Turning a corner, I spotted a cluster of folks squatting along the curb, playing… OMG, could it be? Why it’s BINGO!

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Happily, noting my interest in their game, the ladies swiftly made room for me, and I plopped down right there on the filthy street, paid my 100 kyat (pronounced “chat”, about 10¢) and was handed a paper BINGO card.

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To my surprise I “won” the very first round, and so naturally had to keep playing until all my winnings were returned to my new Burmese friends.

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Needless to say, it was truly a local experience I shall never forget, and one of the highlights of my time in Myanmar.

(btw, only later did it dawn on me that… um, perhaps “gambling” in the streets might well have gotten me tossed into a Burmese prison!)

I also didn’t waste any time in sampling the infamous “betel” wad in Yangon (a legal narcotic chewed by all, and arguably a rather nasty habit as evidenced by the ubiquitous splotches of red betel juice that litter the streets and dirt lanes of Myanmar).  Sold on every street corner in Yangon (a don’t recall, couldn’t have cost me more than 50 kyat for my wad), the “treat” consists of slapping a dribble of white lime paste on a betel vine leaf, adding a smidge of ground cloves, aniseed and cardamom, plus a crumbled bit of betel nut, and a pinch of tobacco soaked in alcohol. All this, neatly folded into a bite-sized packet.

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My Michelin rating on this little amuse-bouche?  Um, not even a single star.  Indeed, after but a courageous chomp or two, I had to spit the whole wad out for the bitterness of it. I guess it’s an acquired taste.

Conversely, I did enjoy stuffing my face with my fair share of Myanmar’s delicious “tea-leaf salad”, and (naturally) I found a geocache at the Bogyoke Aung San market (my first cache find in Myanmar, woo-hoo!)

You can read further details of my Sunday Stroll in Yangon (the only post I managed to peck whilst on-the-ground in Myanmar), and here’s some of those 300 pics I promised, to give you a sense of the flavor of Yangon:

(Click on any of the thumbnails to start the slide show…)

Stay tuned for future weeks of (finally!) sharing details of my many adventures throughout the incredible land of Myanmar.  Next up: Surprising Kalaw  followed by my 4 day motorcycle romp though Burmese back roads and Hill Tribe villages en route to (disappointing) Inle Lake, the bazillion temples at Bagan, the globe’s most rickety train to Mandalay and (my fave) sweet little Hsipaw.

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About the Author

Off-the-beaten-path travel is my passion,and I’ve always lived life “like-a-kid-in-a-candy-store” – eager to sample as many flavors as I can. Indeed, my life motto has long been: This ain’t a dress rehearsal, folks!



5 Responses to Myanmar Memories: Part I – Yangon

  1. Jackie Smith says:

    I have also been writing about Yangon and the time we spent there – couldn’t fit it into one post either. A magical if crusty and worn city in places – our favorite kind. I look forward to your continuing reports. There is a story at every corner, isn’t there?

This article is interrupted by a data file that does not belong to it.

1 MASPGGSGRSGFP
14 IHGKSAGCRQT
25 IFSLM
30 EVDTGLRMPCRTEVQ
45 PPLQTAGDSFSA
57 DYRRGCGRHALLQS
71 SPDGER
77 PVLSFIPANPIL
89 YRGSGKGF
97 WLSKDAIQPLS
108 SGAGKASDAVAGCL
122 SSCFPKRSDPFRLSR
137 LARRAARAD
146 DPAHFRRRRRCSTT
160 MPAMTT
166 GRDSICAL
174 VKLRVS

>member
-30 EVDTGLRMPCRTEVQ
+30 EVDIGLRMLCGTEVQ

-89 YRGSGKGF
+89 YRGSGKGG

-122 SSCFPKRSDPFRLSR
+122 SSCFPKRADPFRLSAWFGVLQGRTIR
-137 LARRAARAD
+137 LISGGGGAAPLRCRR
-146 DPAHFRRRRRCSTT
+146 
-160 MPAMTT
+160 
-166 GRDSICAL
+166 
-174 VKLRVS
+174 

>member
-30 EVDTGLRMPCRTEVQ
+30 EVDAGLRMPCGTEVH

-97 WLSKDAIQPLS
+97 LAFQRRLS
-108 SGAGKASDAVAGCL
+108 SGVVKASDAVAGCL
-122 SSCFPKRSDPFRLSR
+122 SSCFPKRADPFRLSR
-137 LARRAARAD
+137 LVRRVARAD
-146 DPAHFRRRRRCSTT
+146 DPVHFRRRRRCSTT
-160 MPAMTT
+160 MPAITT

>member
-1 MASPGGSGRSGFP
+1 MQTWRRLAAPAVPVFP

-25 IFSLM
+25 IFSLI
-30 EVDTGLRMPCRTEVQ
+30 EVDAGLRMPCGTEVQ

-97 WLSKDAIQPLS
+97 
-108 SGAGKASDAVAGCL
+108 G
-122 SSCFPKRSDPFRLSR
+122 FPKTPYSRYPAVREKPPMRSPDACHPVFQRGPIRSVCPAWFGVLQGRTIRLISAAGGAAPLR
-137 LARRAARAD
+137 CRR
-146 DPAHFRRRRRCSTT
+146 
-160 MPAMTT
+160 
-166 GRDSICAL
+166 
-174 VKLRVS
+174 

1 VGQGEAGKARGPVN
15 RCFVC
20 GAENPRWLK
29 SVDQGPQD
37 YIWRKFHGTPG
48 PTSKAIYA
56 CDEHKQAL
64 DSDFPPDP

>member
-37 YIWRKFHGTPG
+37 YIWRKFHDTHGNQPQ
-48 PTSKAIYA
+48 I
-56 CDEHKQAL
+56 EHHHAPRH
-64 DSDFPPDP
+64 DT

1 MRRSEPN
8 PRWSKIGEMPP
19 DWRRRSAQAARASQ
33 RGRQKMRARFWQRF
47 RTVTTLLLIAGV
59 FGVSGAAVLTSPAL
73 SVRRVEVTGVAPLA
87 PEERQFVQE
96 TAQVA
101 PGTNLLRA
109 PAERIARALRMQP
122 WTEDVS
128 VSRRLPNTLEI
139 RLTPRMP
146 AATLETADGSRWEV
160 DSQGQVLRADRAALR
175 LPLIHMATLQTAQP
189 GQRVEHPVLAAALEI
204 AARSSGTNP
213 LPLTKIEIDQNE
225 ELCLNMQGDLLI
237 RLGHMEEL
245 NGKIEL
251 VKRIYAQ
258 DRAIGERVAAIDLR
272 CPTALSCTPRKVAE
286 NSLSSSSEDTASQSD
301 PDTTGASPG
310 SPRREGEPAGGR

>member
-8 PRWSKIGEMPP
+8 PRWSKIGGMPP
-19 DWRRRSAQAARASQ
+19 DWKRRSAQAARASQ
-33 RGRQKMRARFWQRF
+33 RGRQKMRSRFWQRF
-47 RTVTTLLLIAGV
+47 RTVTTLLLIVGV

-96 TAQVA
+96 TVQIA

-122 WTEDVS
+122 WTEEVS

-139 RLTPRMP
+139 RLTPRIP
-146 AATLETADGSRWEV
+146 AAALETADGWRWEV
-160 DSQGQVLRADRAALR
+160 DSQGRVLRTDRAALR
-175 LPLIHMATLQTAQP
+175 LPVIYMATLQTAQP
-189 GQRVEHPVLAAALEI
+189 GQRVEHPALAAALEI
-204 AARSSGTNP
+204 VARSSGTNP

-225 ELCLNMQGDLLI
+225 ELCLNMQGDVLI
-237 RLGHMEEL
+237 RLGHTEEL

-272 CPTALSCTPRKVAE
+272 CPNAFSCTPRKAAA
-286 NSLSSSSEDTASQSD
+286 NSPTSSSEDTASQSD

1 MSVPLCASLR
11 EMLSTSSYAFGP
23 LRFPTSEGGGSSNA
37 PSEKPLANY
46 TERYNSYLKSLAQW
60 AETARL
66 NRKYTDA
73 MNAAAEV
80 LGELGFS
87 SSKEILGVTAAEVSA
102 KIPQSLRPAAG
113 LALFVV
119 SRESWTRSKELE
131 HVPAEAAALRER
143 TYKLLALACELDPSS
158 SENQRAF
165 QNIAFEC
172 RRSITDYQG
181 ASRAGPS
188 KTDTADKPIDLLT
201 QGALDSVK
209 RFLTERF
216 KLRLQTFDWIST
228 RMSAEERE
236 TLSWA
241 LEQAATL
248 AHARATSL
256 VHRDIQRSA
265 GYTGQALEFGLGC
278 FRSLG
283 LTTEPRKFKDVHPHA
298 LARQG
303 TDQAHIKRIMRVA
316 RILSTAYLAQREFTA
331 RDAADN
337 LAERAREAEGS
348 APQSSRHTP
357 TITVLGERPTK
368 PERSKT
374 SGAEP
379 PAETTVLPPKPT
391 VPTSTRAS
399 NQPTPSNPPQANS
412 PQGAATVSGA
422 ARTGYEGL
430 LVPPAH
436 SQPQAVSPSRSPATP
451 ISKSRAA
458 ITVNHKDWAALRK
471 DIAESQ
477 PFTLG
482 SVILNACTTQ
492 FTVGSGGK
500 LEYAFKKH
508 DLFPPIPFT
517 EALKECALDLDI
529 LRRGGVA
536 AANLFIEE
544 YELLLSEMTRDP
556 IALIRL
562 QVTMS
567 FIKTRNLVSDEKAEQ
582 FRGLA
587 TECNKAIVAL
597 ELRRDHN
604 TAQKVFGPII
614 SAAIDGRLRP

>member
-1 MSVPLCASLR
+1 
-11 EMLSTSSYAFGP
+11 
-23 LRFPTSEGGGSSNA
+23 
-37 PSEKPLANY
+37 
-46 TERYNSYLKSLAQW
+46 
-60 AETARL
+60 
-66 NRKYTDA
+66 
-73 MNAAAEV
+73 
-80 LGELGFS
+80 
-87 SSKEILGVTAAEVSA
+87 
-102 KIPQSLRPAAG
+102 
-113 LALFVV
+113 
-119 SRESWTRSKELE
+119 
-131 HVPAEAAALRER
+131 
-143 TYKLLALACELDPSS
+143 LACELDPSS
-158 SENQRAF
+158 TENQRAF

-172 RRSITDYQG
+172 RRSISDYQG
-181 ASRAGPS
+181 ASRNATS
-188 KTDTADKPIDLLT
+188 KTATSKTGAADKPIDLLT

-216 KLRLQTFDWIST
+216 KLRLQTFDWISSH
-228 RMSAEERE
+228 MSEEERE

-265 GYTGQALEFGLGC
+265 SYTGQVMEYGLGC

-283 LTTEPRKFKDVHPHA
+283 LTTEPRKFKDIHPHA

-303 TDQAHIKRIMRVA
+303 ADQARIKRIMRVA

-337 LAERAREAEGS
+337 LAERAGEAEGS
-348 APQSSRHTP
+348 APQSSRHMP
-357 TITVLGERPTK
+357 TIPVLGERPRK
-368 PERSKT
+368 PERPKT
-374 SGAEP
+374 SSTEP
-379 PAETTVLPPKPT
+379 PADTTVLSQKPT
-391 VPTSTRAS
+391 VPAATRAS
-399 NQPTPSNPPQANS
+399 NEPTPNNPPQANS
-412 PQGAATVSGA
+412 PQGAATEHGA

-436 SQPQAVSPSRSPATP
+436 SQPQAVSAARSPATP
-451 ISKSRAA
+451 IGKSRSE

Jackie Smith kindly contributed to world literature by posting…Yangon, Myanmar ~ The Girl Under the BridgeMy Profile

    • Dyanne says:

      Thanks for stopping by Jackie. Ah yes, “crusty and worn” – a most apt alternative to my “bedraggled lovableness” for describing Yangon

      And yes, do stay tuned for my tales of my off-the-beaten-path adventures in Kalaw, Inle Lake, Bagan, Mandalay and dear, sweet Hsipaw. Not to mention my 4 days on the back of a motorbike sleeping on the floors of Hill Tribe hovels. “A story at every corner” indeed. 😉

  2. Burt says:

    We followed the road used by those supplying arms to Chiang Kai Shek in WWII, from the South of Myanmar (where you started), up and into China. That had been our second visit to China (our first was in 1988, just months before Tiananmen Square revolt). As was normal during our working years, this was a 3 week trip — the longest we could get away before having to run back to the office.

    I tend to be a bit more reserved, not wanting to interfere into someone else’s daily life. My wife is more like you though, so I often get pulled in, and am fine once I get past that “hello” stage. 🙂
    Burt kindly contributed to world literature by posting…National Strike — Cuenca StyleMy Profile

  3. Burt says:

    Great stories! We went to Myanmar circa 2008 or so, before I started my blog. Though we had a great time there, we never sat down and played Bingo in the streets! 🙂 Your adventuresomeness (is that a word?) is an inspiration to all of us!

    • Dyanne says:

      Well yes, I guess you could say I’m “adventuresome”, Burt. But honestly? It never occurs to me when I’m traveling, to be anything but utterly open to everyone I meet. Indeed to me, there’s really no such thing as a stranger, and I treat everyone with a friendly, open spirit

      After all, rich or poor, playing BINGO for a dime a card in the streets of Myanmar or sipping a latte in a cafe on Wall Street – we’re all equal, with each our own stories, struggles and joys.

      So where-all did you go in Myanmar?